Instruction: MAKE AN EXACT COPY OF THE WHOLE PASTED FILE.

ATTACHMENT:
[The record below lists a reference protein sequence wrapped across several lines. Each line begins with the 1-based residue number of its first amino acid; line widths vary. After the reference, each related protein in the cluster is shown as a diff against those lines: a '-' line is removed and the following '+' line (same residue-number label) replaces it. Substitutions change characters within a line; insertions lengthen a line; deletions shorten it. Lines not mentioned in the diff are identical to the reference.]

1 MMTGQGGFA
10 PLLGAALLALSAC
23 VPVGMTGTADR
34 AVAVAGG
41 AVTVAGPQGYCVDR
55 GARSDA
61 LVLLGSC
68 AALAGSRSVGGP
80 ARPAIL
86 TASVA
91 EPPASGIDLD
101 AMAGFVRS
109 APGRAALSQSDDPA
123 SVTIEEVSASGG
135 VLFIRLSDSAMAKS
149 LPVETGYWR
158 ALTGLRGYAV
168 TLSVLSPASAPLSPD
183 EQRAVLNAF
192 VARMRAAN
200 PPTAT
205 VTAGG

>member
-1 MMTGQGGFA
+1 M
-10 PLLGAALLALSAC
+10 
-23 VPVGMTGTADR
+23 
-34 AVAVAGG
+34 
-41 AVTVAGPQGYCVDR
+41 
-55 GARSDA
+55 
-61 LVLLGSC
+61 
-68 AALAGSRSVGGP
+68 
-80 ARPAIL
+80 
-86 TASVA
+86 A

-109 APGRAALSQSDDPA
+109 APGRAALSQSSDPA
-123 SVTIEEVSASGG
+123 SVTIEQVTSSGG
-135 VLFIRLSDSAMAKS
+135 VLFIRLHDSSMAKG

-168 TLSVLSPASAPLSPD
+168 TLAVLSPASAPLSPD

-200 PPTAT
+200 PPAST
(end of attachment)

[The record below lists a reference protein sequence wrapped across several lines. Each line begins with the 1-based residue number of its first amino acid; line widths vary. After the reference, each related protein in the cluster is shown as a diff against those lines: a '-' line is removed and the following '+' line (same residue-number label) replaces it. Substitutions change characters within a line; insertions lengthen a line; deletions shorten it. Lines not mentioned in the diff are identical to the reference.]

1 MMTGQGGFA
10 PLLGAALLALSAC
23 VPVGMTGTADR
34 AVAVAGG
41 AVTVAGPQGYCVDR
55 GARSDA
61 LVLLGSC
68 AALAGSRSVGGP
80 ARPAIL
86 TASVA
91 EPPASGIDLD
101 AMAGFVRS
109 APGRAALSQSDDPA
123 SVTIEEVSASGG
135 VLFIRLSDSAMAKS
149 LPVETGYWR
158 ALTGLRGYAV
168 TLSVLSPASAPLSPD
183 EQRAVLNAF
192 VARMRAAN
200 PPTAT
205 VTAGG

>member
-1 MMTGQGGFA
+1 M
-10 PLLGAALLALSAC
+10 
-23 VPVGMTGTADR
+23 
-34 AVAVAGG
+34 
-41 AVTVAGPQGYCVDR
+41 
-55 GARSDA
+55 
-61 LVLLGSC
+61 
-68 AALAGSRSVGGP
+68 
-80 ARPAIL
+80 
-86 TASVA
+86 A

-109 APGRAALSQSDDPA
+109 APGRAALSQSSDPA
-123 SVTIEEVSASGG
+123 SVTIEQVTSSGG
-135 VLFIRLSDSAMAKS
+135 VLFIRLHDSSMAKG

-168 TLSVLSPASAPLSPD
+168 TLAVLSPASAPLSPD

-200 PPTAT
+200 PPAST